I was told in my interview for Franco to expect the unexpected, that I would have a wide variety of experiences during my time as a summer intern, and inwardly I laughed- after all the crazy parts I’ve played from Mama Morton in Chicago to an institutionalized Lucy of Peanuts fame (she set the Little Red Haired Girl’s hair on fire in a fit of jealousy over Charlie Brown-yes this is a real play) what could they possibly throw at me that was weirder than anything that I’d already done on stage?

Then the phone call came from Dan, “Hey Meg, we’re going to need you to play Santa on live TV today.” Suddenly I found myself watching YouTube clips of professional actors doing their best Ho Ho Ho like Tim Allen’s sassy version from one of my favorite childhood movies (does this count as professional development?).  Add to this an authentic Santa Claus costume from my coworker Marie Stawasz, complete with fake eyebrows and an oddly comforting smell of Polish grandfathers and Stawasz Christmases past. Rosy blush applied from our resident make up expert Elizabeth, newspaper belly stuffing and horn rimmed glasses from Alex and I was ready for my debut.

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I have to admit, even as a “seasoned professional” I was pretty nervous to step into “the beard.” During my character research I had stumbled on Joe’s blog about being Marshall the Molar for Delta Dental; if you’ve never met Joe, let’s just say this guy makes every Disney male hero run for the hills. This guy fishes, hunts, and played a loveable (healthy) tooth, so I knew I was in for a Game of Thrones type battle for Franco Volunteer Mascot domination.

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Public relations, like theater is full of surprises and my road to mascot dominance was anything but simple. Remember the mall Santa from your childhood? That warm and friendly Grandpa-esque figure that seemed so full of Christmas cheer? What you didn’t know at the time was Santa’s cheeks were red not from blush or inner joy but because he was dying of heat exhaustion. Seriously that suit is hot, and not in a Mean Girls “Jingle Bell Rock” way, but a “I feel like I’m in an oven and being cooked from the inside out kind of hot.” Also beards? How do you men do it? Over the course of a few hours I estimate that I accidentally and unwillingly ingested countless stray Santa beard hairs (does this fall under workman’s comp?).

After all of this and the fact that my fellow employees recorded the whole thing and posted it all over social media to live on in Christmas and intern infamy,  I have to admit that I would do it all again in a sweaty Christmas cheer minute. Between the strange looks and reactions from people on the street on the way back to the office to making the news anchors crack up when I gave them a thumbs up as an answer about a potential Tigers win- I wouldn’t trade any of it. Because when you grow up as a theater kid who was better versed in musical soundtracks than current pop hits and you count Yul Brenner and Judy Garland as personal heroes at age seven, the love of performing never truly goes away, even for a PR intern who spends her day researching steel and soft top convertible covers.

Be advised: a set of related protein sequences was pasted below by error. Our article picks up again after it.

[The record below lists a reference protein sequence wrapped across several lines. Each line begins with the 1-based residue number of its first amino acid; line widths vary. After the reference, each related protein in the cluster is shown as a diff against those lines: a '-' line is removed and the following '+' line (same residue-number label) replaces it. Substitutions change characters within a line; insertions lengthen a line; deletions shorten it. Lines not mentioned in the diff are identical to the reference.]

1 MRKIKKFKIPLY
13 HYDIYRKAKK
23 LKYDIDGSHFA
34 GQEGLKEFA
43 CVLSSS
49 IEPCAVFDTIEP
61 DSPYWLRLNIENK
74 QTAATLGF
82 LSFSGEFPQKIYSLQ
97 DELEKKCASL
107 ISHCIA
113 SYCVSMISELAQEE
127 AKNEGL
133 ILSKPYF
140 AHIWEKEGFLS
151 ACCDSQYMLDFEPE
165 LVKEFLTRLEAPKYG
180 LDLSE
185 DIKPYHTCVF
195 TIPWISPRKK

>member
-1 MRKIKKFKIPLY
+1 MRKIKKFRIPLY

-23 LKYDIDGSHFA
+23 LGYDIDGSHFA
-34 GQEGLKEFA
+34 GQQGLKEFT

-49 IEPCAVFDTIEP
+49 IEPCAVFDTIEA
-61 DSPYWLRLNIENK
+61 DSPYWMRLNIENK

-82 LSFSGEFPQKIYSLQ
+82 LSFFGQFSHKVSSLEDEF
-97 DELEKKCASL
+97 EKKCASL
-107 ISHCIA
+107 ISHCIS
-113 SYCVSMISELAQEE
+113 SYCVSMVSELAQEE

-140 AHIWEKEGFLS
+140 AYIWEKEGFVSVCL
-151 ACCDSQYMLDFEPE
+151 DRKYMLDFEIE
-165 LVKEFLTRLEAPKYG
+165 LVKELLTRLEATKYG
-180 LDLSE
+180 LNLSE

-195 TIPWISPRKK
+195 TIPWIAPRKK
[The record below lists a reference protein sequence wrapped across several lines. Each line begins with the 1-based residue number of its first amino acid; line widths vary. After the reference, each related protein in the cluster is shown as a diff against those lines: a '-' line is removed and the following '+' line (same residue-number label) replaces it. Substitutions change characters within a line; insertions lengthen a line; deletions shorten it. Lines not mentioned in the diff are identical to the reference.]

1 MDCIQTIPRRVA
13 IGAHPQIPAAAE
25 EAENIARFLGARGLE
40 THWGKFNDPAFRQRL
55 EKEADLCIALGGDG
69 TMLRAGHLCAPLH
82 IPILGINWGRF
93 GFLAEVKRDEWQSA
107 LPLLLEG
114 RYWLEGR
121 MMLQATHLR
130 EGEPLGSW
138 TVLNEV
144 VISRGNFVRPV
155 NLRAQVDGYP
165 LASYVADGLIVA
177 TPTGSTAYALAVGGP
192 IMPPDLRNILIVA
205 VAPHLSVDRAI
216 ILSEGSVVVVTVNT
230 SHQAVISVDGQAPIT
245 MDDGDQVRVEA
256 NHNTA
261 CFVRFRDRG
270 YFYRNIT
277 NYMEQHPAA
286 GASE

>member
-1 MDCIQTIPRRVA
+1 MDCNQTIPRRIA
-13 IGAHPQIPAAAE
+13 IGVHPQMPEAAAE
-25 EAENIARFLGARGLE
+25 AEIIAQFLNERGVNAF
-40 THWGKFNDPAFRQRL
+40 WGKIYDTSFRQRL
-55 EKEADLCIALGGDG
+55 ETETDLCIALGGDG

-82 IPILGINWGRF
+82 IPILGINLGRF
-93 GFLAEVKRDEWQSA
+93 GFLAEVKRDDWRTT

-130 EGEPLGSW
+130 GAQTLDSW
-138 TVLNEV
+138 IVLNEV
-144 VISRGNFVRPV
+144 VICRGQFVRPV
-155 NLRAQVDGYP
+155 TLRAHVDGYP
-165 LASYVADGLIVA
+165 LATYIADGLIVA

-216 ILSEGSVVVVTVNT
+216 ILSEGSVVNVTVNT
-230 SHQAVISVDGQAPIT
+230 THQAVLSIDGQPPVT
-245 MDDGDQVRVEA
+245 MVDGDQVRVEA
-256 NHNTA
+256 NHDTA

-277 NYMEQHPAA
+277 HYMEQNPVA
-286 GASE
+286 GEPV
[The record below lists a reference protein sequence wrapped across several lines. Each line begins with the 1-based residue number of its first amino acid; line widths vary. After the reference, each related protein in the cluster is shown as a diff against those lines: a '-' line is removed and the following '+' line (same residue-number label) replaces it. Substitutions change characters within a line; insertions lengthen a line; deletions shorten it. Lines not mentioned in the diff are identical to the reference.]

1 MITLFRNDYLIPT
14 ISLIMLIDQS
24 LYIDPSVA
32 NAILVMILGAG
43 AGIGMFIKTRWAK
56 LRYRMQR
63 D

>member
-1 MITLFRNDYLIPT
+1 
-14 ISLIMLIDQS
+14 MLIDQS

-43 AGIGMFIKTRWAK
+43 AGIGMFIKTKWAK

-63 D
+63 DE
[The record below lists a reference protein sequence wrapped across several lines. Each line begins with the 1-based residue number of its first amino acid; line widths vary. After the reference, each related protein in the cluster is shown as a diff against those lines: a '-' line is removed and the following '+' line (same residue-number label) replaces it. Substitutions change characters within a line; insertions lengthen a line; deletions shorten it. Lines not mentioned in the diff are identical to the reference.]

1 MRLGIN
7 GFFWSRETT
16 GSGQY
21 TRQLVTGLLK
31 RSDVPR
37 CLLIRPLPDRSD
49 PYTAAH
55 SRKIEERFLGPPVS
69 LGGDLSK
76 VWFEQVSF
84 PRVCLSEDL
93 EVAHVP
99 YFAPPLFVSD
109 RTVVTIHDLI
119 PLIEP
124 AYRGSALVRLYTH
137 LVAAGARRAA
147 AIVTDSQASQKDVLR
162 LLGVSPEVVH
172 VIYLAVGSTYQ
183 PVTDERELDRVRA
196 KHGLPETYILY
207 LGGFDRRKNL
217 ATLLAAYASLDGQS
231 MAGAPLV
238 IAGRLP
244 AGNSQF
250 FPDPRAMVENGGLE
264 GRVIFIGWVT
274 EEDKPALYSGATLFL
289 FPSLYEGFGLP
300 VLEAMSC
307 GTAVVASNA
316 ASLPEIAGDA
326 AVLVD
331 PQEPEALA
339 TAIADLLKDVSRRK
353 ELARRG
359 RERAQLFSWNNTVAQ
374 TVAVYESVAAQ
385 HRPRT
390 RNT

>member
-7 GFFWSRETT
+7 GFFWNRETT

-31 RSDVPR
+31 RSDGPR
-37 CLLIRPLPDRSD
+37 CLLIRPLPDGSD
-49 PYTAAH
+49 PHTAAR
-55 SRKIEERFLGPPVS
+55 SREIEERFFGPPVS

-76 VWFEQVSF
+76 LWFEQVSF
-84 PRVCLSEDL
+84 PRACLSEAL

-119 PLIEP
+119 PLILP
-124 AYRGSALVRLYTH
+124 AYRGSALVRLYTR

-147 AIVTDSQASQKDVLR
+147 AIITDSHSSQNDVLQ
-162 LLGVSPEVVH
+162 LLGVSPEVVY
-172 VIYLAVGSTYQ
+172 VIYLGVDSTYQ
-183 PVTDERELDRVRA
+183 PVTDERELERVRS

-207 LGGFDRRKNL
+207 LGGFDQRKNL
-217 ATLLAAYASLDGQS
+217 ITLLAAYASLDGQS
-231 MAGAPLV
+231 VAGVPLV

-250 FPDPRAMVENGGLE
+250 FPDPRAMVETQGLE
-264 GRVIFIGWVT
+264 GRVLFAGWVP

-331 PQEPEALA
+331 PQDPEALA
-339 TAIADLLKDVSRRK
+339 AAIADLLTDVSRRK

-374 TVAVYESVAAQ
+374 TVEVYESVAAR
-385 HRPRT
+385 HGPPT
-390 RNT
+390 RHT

There’s a famous quote by William Shakespeare that says something like “All the World’s A Stage,” so taking old Bill’s words to heart, I will continue to seek new and unique “stages” and opportunities during my time here at Franco- who knows maybe next I’ll get to be an Easter bunny in December, after all even Meryl Streep and Daniel Day-Lewis had to start somewhere.

Megan Winans is a PR Coordinator for Franco Public Relations Group. You can reach her at 313-567-5060 or winans@franco.com.

‘Tis the season to be jolly – and healthy

Photo by Nationaal Archief via Flickr.com | Lacing up some old skates and a taking few laps around the pond can help burn extra holiday calories.

The holiday season has kicked off which means plenty of parties where it’s absolutely required to indulge in the abundance of tasty treats. I’m sure you made plans to work it off at the gym over the weekend but after a trip to the local bar with some long lost friends, the work week is back and you just didn’t find the time. Welcome to the holiday health hazard.

Let’s get real, it’s December in Michigan and for the next few months the weather is only going to get worse, the flu and other bugs may invite themselves to parties, and you will be running on empty due to your packed social calendar.

It’s time to add some healthy habits to your holiday to-do list to avoid packing on an extra layer or getting sick this winter.

Here are a few simple suggestions to get you through the season:

Eat healthy

Sure, fast food is quick, convenient and tasty but is it worth sacrificing your health? According to Livestrong.com eating meals loaded with calories, fat, cholesterol, sugar and salt creates nutritional deficiencies, causes weight gain and shortens your life. Take a couple extra minutes each day to pack a healthy lunch. Choose fruits and vegetables instead of burgers and fries. Eating out less will likely ease the burden on your pocketbook, too.

Work it out

Big or small, having a daily exercise routine is key to maintaining a healthy body. This is especially important if you sit at a desk all day like me. As former Franconian Angela Hernandez so eloquently explains in her blog, there are many opportunities to be healthy at work. It’s time to stand up people! Avoid phone calls to coworkers; walk to their desk. Take a stroll during lunch or a periodic lap around the office when you need a break. The opportunities are there, take the initiative and be more active at work.

Wash your hands

According to this Time Magazine article, during the winter people spend more time indoors in close contact with others. This leads to an increased risk of infection from germs and viruses. Wash your hands regularly to help prevent the spread of bacteria and those annoying winter illnesses.

Rest up

Staying healthy might be as simple as getting some rest. The holidays are a hectic time of year filled with late nights at the office, family parties and weekend celebrations. You sacrifice sleep and rely on caffeine to get you through the day. According to hypochondriacs’ favorite website, WebMD, sleep deprivation can lead to serious health problems including heart disease, heart attack, high blood pressure, stroke and diabetes.

So, when you bundle up and head out the door to your next holiday party remember to stay away from the pie, wash your hands, choose celery and make it home in time to watch A Christmas Story while you fall asleep at a reasonable hour.

…and to all a good night!

Dan Stocking is an assistant account executive at Franco Public Relations Group. You can reach him at (313) 567-5094 or stocking@franco.com.  Follow him on Twitter @danielstocking.